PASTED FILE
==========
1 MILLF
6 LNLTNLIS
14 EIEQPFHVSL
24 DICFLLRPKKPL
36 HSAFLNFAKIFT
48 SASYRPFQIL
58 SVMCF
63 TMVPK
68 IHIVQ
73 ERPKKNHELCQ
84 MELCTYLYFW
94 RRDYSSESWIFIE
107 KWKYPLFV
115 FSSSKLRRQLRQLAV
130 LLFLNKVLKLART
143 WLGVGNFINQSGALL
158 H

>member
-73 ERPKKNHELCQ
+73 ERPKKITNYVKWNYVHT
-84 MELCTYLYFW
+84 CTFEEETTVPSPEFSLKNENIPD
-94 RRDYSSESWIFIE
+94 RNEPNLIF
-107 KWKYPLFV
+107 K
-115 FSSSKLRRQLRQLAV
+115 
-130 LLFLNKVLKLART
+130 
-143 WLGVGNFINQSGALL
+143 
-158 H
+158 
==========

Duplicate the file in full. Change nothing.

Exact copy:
1 MILLF
6 LNLTNLIS
14 EIEQPFHVSL
24 DICFLLRPKKPL
36 HSAFLNFAKIFT
48 SASYRPFQIL
58 SVMCF
63 TMVPK
68 IHIVQ
73 ERPKKNHELCQ
84 MELCTYLYFW
94 RRDYSSESWIFIE
107 KWKYPLFV
115 FSSSKLRRQLRQLAV
130 LLFLNKVLKLART
143 WLGVGNFINQSGALL
158 H

>member
-73 ERPKKNHELCQ
+73 ERPKKITNYVKWNYVHT
-84 MELCTYLYFW
+84 CTFEEETTVPSPEFSLKNENIPD
-94 RRDYSSESWIFIE
+94 RNEPNLIF
-107 KWKYPLFV
+107 K
-115 FSSSKLRRQLRQLAV
+115 
-130 LLFLNKVLKLART
+130 
-143 WLGVGNFINQSGALL
+143 
-158 H
+158 